The capital is held as a symbol of human defiance and endurance. It was sacked and destroyed several times in its history: at the end of the First War, its fall marked the Horde’s victory over the Alliance, and its prince was forced to flee with few survivors to the northern human kingdoms.
In the second war, it was retaken by the human armies, and reconstruction started after the Horde had been vanquished. The Third War mostly happened in the northern half of the continent and across the sea in Kalimdor, so Stormwind was mostly uninvolved – though short stories here and there let us know that some support was given to their allies.
Stormwind suffered again in the wake of the cataclysm. Perhaps due to it being the place where the heads his two children – [card]onyxia[/card] and [card]nefarian[/card] – were hung after their defeat, or maybe simply because it was in his path, [card]deathwing[/card] attacked the city shortly after he emerged from his convalescence, laying waste to the entire park district and severely damaging other parts of the city.
So it is no wonder that most of the interactions that one can have with the Hearthstone Stormwind Board are about vandalizing the environment, breaking boxes, shattering windows, etc. The human capital has a history of being broken – and yet, it endures as perhaps the greatest city in Azeroth, rivaled only in majesty and architecture by the Blood Elves’ shining Silvermoon City and the magically-engineered spires of Dalaran.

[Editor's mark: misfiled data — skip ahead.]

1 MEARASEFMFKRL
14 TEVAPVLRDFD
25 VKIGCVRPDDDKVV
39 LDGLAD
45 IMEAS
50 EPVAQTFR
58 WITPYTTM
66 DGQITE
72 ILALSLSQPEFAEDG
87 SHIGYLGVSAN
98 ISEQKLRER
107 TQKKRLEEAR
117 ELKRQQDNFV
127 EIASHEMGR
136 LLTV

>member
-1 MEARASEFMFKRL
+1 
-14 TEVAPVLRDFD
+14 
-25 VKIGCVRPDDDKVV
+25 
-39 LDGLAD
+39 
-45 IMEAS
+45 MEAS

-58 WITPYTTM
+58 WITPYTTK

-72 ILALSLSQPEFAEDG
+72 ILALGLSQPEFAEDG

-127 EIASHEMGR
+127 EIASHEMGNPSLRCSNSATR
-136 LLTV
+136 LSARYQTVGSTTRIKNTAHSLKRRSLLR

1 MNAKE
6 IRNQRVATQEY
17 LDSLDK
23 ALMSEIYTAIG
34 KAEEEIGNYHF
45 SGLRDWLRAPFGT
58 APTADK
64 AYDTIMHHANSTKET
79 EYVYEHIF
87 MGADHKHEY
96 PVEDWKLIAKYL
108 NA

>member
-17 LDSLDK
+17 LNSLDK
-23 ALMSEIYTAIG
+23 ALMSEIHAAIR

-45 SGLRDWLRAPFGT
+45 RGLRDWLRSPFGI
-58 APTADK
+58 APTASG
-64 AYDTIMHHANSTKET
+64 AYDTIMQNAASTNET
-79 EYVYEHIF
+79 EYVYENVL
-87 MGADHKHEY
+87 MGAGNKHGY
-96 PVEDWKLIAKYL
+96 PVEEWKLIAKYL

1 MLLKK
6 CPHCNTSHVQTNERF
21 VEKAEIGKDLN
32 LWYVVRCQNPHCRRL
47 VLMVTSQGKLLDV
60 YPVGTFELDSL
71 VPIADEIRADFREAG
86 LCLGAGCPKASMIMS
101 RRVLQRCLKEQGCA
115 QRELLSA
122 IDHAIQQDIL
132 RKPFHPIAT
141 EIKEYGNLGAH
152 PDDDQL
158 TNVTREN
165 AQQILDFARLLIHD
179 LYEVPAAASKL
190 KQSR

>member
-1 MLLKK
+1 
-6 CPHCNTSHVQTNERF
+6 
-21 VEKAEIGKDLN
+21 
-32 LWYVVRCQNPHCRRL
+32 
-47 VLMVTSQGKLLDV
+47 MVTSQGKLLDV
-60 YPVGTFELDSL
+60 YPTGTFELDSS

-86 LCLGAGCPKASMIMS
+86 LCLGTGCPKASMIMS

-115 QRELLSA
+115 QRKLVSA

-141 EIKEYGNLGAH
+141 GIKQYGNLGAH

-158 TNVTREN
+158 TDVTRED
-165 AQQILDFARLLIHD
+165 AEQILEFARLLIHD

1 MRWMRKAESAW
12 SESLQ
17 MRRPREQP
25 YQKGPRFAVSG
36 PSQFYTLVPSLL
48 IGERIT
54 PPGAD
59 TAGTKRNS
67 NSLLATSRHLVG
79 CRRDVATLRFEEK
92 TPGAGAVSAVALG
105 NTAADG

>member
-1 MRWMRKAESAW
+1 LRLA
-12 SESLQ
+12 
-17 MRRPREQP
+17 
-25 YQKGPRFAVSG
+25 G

In the top-left corner of the board, we can see the Cathedral of the Light, seat of the faith that drives most Alliance races. Inside congregate both novice and experienced Paladins and Priests. Absent from the Hearthstone Board is the statue erected in honor to Uther the Lightbringer, the Paladin Hero.
Across from it, in the top-right corner, sits a weapon shop, representative of the many business that dot the city, especially in the Trade District, of which the blue-tiled roof is distinctive, but also in the Dwarven and Old Districts.
Down from it one can find a gryphon roost. For many years, gryphon riding (or the other race’s equivalents) was the absolute fastest way of intra-continental transportation in Azeroth, and the introduction to Stormwind’s gryphon master was the first step in World of Warcraft’s players’ huge quest to travel the Eastern Kingdoms.
These days, the availability of portals and personal flying mounts have lessened their importance somewhat, but they are still quite useful when one wants to take a quick nap while en route, or when flying mounts aren’t readily available.
Finally, the Barracks in the bottom-left corner are where Stormwind’s finest, like [card]stormwind-champion[/card] and [card]stormwind-knight[/card], reside. Its clock tower serves actual time-keeping purposes, sounding the bell as the hour turns.
[toc]Orgrimmar: Doomhammer’s Legacy[/toc]
Shortly after drinking the blood of the [card]pit-lord[/card] Mannoroth and thus condemning themselves to eternal servitude to the Burning Legion, the orcs saw their homeworld of Draenor quickly wither and die.
Under Gul’dan’s guidance and with Medivh’s help, the Horde invaded Azeroth, wishing to claim the bountiful world to replace their own. They were led by the warchief Blackhand, under who served Orgrim Doomhammer.